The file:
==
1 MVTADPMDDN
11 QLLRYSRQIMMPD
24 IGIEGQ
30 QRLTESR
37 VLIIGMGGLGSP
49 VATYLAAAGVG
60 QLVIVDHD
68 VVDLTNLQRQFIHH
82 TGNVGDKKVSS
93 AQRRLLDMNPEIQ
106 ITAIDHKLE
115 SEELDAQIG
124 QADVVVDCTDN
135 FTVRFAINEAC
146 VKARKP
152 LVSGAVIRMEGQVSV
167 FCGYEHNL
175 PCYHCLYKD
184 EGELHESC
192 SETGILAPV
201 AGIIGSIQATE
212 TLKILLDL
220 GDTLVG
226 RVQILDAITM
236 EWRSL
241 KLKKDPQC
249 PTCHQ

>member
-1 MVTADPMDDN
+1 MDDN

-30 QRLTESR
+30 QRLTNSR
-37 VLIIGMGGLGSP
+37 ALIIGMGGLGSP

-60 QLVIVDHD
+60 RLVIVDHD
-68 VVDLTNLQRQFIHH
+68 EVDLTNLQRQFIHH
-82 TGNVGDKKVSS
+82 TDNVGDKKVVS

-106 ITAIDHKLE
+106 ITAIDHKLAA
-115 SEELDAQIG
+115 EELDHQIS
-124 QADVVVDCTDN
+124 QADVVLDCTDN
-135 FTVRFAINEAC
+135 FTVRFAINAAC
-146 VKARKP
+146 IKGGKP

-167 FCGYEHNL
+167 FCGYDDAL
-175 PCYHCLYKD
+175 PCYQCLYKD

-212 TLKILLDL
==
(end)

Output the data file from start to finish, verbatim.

1 MVTADPMDDN
11 QLLRYSRQIMMPD
24 IGIEGQ
30 QRLTESR
37 VLIIGMGGLGSP
49 VATYLAAAGVG
60 QLVIVDHD
68 VVDLTNLQRQFIHH
82 TGNVGDKKVSS
93 AQRRLLDMNPEIQ
106 ITAIDHKLE
115 SEELDAQIG
124 QADVVVDCTDN
135 FTVRFAINEAC
146 VKARKP
152 LVSGAVIRMEGQVSV
167 FCGYEHNL
175 PCYHCLYKD
184 EGELHESC
192 SETGILAPV
201 AGIIGSIQATE
212 TLKILLDL
220 GDTLVG
226 RVQILDAITM
236 EWRSL
241 KLKKDPQC
249 PTCHQ

>member
-1 MVTADPMDDN
+1 MDDN

-30 QRLTESR
+30 QRLTNSR
-37 VLIIGMGGLGSP
+37 ALIIGMGGLGSP

-60 QLVIVDHD
+60 RLVIVDHD
-68 VVDLTNLQRQFIHH
+68 EVDLTNLQRQFIHH
-82 TGNVGDKKVSS
+82 TDNVGDKKVVS

-106 ITAIDHKLE
+106 ITAIDHKLAA
-115 SEELDAQIG
+115 EELDHQIS
-124 QADVVVDCTDN
+124 QADVVLDCTDN
-135 FTVRFAINEAC
+135 FTVRFAINAAC
-146 VKARKP
+146 IKGGKP

-167 FCGYEHNL
+167 FCGYDDAL
-175 PCYHCLYKD
+175 PCYQCLYKD

-212 TLKILLDL